Banjul, Gambia (PANA) - Madi Jobarteh, The Gambia’s Representative of the Westminster Foundation for Democracy (WFD), has expressed concerns over the tiny West African nation’s draft criminal offences Bill 2019 scheduled to be tabled by Minister of Justice Abubacarr Baa Tambedou on 2 December,2019.
Jobarteh has therefore called on national assembly members not to approve this bill because it contains provisions that limit citizens’ political rights and places the president and the entire government above public scrutiny.
“They are using ‘insult’ as a strategy to achieve that diabolical objective. Looking at the provisions, the government is proposing criminalising ‘insult’ against the president and public officers and their parents under Section 107,” he said.
The provisions state: “Any person who insults, or does any act to bring into hatred or contempt or to excite disaffection against the person of the President, or the Government of The Gambia as by law established, commits an offence and is liable on conviction to a fine not less than fifty thousand dalasi or a term of imprisonment of not less than one year or to both the fine and imprisonment.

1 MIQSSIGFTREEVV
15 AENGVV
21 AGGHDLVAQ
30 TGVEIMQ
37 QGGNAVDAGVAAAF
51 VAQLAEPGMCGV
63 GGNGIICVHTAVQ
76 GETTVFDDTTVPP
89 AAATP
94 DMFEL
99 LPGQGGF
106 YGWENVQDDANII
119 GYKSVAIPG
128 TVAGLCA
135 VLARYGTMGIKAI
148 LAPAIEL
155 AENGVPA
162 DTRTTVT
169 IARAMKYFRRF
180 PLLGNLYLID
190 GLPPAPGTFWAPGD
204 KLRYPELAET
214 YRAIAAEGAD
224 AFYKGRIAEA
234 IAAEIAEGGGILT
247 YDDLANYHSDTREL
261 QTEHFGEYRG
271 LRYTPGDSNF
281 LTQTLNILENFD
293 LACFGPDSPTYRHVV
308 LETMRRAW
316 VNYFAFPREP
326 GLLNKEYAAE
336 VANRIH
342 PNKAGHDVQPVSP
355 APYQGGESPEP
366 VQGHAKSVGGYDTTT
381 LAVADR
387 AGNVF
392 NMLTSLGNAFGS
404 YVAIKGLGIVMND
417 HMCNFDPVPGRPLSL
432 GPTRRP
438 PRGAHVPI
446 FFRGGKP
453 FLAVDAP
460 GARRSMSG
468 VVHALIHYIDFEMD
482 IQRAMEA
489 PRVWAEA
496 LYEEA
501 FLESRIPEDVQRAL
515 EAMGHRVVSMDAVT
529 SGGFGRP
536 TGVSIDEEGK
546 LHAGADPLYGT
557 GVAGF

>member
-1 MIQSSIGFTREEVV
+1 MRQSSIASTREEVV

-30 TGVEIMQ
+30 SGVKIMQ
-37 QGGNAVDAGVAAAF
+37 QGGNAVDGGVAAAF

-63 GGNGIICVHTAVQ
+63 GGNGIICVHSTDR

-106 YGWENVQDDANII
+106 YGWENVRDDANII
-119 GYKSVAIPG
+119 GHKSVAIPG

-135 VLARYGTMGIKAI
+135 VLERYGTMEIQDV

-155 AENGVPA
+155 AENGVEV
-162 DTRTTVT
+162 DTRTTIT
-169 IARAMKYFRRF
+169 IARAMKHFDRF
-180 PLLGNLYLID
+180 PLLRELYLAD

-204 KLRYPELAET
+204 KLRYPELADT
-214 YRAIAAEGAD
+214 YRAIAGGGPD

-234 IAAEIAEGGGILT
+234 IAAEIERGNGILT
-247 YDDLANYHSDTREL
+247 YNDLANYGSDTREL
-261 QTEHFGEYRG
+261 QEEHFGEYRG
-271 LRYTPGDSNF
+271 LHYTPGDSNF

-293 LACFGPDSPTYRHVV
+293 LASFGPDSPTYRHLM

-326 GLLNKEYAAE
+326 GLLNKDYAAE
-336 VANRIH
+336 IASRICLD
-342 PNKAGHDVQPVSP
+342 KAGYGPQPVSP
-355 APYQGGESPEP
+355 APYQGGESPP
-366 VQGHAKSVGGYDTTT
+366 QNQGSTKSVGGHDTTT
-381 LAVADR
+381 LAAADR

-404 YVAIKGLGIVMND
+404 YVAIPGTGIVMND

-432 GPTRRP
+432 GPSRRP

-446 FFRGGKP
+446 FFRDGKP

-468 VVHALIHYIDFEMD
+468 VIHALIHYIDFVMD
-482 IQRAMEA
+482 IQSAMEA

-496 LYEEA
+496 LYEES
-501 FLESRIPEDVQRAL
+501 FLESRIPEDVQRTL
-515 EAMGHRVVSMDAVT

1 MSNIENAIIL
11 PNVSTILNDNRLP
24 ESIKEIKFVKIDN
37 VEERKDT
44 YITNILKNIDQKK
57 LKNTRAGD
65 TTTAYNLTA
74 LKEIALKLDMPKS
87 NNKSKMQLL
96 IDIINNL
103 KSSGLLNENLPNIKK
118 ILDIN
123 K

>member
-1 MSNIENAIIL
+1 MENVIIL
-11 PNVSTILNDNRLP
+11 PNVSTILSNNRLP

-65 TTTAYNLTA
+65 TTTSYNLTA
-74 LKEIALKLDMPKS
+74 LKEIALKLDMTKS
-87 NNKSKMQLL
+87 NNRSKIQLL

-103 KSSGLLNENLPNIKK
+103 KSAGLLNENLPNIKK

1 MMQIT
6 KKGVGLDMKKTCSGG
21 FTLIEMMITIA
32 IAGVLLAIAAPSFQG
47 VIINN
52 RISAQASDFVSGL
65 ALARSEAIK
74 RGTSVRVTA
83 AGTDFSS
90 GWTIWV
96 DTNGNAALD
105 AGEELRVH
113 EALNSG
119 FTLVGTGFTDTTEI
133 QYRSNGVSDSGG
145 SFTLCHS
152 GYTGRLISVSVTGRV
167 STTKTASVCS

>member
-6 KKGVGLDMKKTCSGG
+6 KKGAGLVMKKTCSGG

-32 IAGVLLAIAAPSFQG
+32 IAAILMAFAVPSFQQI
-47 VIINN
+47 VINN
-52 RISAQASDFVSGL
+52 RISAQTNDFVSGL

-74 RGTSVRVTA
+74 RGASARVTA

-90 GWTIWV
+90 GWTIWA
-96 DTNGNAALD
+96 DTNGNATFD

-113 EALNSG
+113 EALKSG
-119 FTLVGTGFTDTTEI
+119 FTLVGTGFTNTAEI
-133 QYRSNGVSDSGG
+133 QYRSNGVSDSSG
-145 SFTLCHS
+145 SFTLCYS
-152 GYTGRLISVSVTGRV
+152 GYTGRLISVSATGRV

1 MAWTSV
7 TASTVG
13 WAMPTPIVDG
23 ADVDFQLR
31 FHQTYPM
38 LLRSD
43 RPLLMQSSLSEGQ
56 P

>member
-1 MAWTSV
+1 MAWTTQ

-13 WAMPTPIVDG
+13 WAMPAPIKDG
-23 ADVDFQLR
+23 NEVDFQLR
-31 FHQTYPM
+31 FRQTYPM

“Any person who directs parental insults to the President, Vice President, Cabinet Ministers, Judicial officers, Members of the National Assembly or any public officer holding a public office or in the exercise of his or her official functions, shall be held liable on summary conviction to a fine of not less than ten thousand dalasi and not more than fifty thousand dalasi or a term of imprisonment of not less than one month and not more than six months or to both the fine and imprisonment.”
Jobarteh stressed that this was not the kind of provision one would have in a democracy, adding that the Criminal Code was a very important law as it dealt with how citizens acted and related with each other on a daily basis.
“Insult laws anywhere are used to silence citizens, to stop citizens from scrutinizing their leaders and government and thereby to prevent citizens from exposing and combating corruption as well as from defending their rights. Above all, insult laws are used to prevent citizens from actively participating in the affairs of their society hence create the ground for dictatorship to emerge.
“All Gambians must stand against this Criminal Code Bill that is going before the National Assembly. Engage your National Assembly Member not to vote for this bill so long as it contains this provision among many other obnoxious provisions. We want democracy and good governance in which Gambians have the right and the space to freely exercise our sovereign citizens,” Jobarteh urged.
“The Criminal Code is the law that determines that acts are called offences or crimes for which one is arrested, tried and jailed if you are found to commit them,” he pointed out
-0- PANA MSS/RA 15Nov2019